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3d-7th Sept answered April Archenholtz Army Arnold arrived August Austrian Berlin Biisching Bohemia Breslau Broglio Brother Campaign Ciistrin Colberg Confederation Confederation of Bar Country Court Czar Czarina Czernichef Daun Daun's Dialogue Dniester Dresden Duke Elbe English Euvres de Frederic farther Ferdinand France French Fried Friedrich Galitzin Gellert German give Glatz gone hand Herr honour hope horse hour July June Kaiser Karl Kaunitz kind King King of Prussia King's Lacy least Letter Liegnitz look Loudon Madam Majesty Marischal miles months never night October once Peace perhaps Petersburg Pitt Poland Polish poor Potsdam Preuss Prince Henri Princess Rannsleben readers regiments Reich Reichsfolk Rodenbeck Rulhiere Russian Sans-Souci Saxony Schmettau Schweidnitz September Seven-Years War Silesia soldiers Stanislaus Strehlen Tempelhof thing Torgau Tottleben Turk Vienna Voltaire weeks young Ziethen Zimmermann
Page 243 - the language of the House of Commons; forgets that, " at this Board, he is only responsible to the King. " However, though he may possibly have convinced " himself of his infallibility, still it remains that we " should be equally convinced, before we can resign " our understandings to his direction, or join with him " in the measure he proposes.
Page 103 - in every time, conformable to those principles. " After having sacrificed 'my youth to my Father, my " ripe years to my Country*, I think I have acquired the " right to dispose of my old age. I have told you, and " I repeat it, Never shall my hand sign a humiliating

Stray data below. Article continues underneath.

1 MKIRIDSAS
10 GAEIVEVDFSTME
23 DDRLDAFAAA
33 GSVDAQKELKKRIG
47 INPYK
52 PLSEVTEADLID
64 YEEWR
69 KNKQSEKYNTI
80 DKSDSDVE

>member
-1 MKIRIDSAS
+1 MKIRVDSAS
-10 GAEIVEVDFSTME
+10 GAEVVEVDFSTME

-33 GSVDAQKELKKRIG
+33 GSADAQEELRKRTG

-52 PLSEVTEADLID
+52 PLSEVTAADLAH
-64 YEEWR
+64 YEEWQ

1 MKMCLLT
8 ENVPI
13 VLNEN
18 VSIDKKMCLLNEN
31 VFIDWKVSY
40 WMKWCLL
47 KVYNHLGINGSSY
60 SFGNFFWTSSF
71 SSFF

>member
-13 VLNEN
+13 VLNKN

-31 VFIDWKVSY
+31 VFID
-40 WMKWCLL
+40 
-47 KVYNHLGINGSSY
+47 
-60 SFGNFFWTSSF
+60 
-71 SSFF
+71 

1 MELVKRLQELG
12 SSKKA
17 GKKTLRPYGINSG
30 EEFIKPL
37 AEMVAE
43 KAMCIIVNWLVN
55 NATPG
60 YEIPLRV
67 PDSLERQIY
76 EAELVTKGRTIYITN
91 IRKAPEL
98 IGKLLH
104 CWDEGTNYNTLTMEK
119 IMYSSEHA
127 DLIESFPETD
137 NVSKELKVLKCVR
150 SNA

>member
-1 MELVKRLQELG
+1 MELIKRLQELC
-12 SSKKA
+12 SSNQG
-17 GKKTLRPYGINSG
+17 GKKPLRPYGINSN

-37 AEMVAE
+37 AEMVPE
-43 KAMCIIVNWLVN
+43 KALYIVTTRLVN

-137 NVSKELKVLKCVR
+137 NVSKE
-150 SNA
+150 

Page 686 - of itself, and finding nothing of peculiar in this new trial laid on it. From of old, Life has been infinitely contemptible to him. In death, I think, he has neither fear nor hope. Atheism, truly, he never could abide: to him, as to all of us, it was flatly
Page 534 - Nation. He has been their taste for two hundred years; and " what is the taste of a Nation for two hundred years will be so " for two thousand. This kind of taste becomes a religion ; " there are, in your Country, a great many Fanatics for Shak
Page 341 - has since become that of all men whatsoever, " Rather than live longer under lies, we will die!"—that is the New Act in World-History. New Act,—or, we may call it New Part; Drama of WorldHistory, Part Third. If Part Second was 1,800 years ago, this I reckon will be Part Third. This is the truly
Page 484 - here is her Majesty's Official Assent : " Placet, since so many great and learned men will have it " so : but long after I am dead, it will be known what this vio" lating of all that was hitherto held sacred and just will give " rise to." 40 (Hear her Majesty !) Friedrich has none of these compunctious visitings ; but his account too, when he
Page 447 - is my decision : Let the parsons, who make for " themselves a cruel and barbarous God, be eternally damned, as " they desire, and deserve; and let those parsons, who conceive " God gentle and merciful, enjoy the plenitude of his mercy! " However, Madam, my sentence has failed to calm the minds; " the schism continues; and the number of the damnatory
Page 312 - he rallied a little for losing heart, for bungling his business; ' but was not angry with him, consoled him rather; bantered ' him on the shabbiness of his equipments, and made him a gift ' of 400 thalers (GO/.), to improve them. Lefebvre, Tauentzien, ' and' another General ' dined with him at Bogendorf today.
Page 131 - their surgeries, and miseries silent or loud. He himself took shelter in the little Church ; passed the night there. Busy about many things; — 'using the altar,' it seems, 'byway of writing-table ' (self or secretaries kneeling, shall we fancy, on those new terms?), 'and the stairs of it as seat.' Of the final ZiethenLestwitz effort he